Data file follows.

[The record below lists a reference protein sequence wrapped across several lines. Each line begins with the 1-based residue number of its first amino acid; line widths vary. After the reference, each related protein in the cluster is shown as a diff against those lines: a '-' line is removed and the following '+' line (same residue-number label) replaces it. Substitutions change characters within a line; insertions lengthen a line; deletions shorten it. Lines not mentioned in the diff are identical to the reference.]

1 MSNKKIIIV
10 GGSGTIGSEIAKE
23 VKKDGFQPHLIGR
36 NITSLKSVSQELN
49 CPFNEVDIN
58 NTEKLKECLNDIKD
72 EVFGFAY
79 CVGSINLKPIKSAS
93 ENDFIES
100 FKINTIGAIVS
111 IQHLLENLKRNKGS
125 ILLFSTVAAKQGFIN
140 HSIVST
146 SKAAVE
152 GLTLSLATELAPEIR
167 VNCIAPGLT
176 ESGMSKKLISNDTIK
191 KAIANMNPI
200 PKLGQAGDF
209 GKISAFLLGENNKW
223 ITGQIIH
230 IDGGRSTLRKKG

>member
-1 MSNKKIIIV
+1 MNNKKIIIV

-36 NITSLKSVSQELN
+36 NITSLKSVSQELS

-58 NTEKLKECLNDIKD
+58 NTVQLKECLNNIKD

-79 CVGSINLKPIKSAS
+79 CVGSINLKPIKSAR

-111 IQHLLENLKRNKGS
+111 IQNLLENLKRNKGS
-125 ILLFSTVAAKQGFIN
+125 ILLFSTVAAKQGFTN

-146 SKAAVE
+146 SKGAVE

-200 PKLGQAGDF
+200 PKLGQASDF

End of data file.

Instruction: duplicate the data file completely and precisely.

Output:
[The record below lists a reference protein sequence wrapped across several lines. Each line begins with the 1-based residue number of its first amino acid; line widths vary. After the reference, each related protein in the cluster is shown as a diff against those lines: a '-' line is removed and the following '+' line (same residue-number label) replaces it. Substitutions change characters within a line; insertions lengthen a line; deletions shorten it. Lines not mentioned in the diff are identical to the reference.]

1 MSNKKIIIV
10 GGSGTIGSEIAKE
23 VKKDGFQPHLIGR
36 NITSLKSVSQELN
49 CPFNEVDIN
58 NTEKLKECLNDIKD
72 EVFGFAY
79 CVGSINLKPIKSAS
93 ENDFIES
100 FKINTIGAIVS
111 IQHLLENLKRNKGS
125 ILLFSTVAAKQGFIN
140 HSIVST
146 SKAAVE
152 GLTLSLATELAPEIR
167 VNCIAPGLT
176 ESGMSKKLISNDTIK
191 KAIANMNPI
200 PKLGQAGDF
209 GKISAFLLGENNKW
223 ITGQIIH
230 IDGGRSTLRKKG

>member
-1 MSNKKIIIV
+1 MNNKKIIIV

-36 NITSLKSVSQELN
+36 NITSLKSVSQELS

-58 NTEKLKECLNDIKD
+58 NTVQLKECLNNIKD

-79 CVGSINLKPIKSAS
+79 CVGSINLKPIKSAR

-111 IQHLLENLKRNKGS
+111 IQNLLENLKRNKGS
-125 ILLFSTVAAKQGFIN
+125 ILLFSTVAAKQGFTN

-146 SKAAVE
+146 SKGAVE

-200 PKLGQAGDF
+200 PKLGQASDF